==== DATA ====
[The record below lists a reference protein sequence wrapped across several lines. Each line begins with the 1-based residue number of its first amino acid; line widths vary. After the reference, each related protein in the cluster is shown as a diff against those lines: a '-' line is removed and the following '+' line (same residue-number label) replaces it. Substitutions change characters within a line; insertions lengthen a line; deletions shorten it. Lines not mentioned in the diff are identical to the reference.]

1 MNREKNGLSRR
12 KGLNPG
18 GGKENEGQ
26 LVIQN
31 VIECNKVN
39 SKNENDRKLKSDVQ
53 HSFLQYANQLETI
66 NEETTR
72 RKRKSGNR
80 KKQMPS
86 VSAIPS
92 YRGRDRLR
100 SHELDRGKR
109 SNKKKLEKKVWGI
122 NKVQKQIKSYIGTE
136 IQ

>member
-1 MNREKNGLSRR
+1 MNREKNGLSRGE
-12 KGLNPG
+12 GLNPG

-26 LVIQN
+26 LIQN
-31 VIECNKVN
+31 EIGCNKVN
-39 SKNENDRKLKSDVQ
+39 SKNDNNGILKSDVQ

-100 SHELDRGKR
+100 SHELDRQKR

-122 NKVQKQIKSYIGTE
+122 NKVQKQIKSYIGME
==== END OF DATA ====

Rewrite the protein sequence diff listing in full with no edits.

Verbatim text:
[The record below lists a reference protein sequence wrapped across several lines. Each line begins with the 1-based residue number of its first amino acid; line widths vary. After the reference, each related protein in the cluster is shown as a diff against those lines: a '-' line is removed and the following '+' line (same residue-number label) replaces it. Substitutions change characters within a line; insertions lengthen a line; deletions shorten it. Lines not mentioned in the diff are identical to the reference.]

1 MNREKNGLSRR
12 KGLNPG
18 GGKENEGQ
26 LVIQN
31 VIECNKVN
39 SKNENDRKLKSDVQ
53 HSFLQYANQLETI
66 NEETTR
72 RKRKSGNR
80 KKQMPS
86 VSAIPS
92 YRGRDRLR
100 SHELDRGKR
109 SNKKKLEKKVWGI
122 NKVQKQIKSYIGTE
136 IQ

>member
-1 MNREKNGLSRR
+1 MNREKNGLSRGE
-12 KGLNPG
+12 GLNPG

-26 LVIQN
+26 LIQN
-31 VIECNKVN
+31 EIGCNKVN
-39 SKNENDRKLKSDVQ
+39 SKNDNNGILKSDVQ

-100 SHELDRGKR
+100 SHELDRQKR

-122 NKVQKQIKSYIGTE
+122 NKVQKQIKSYIGME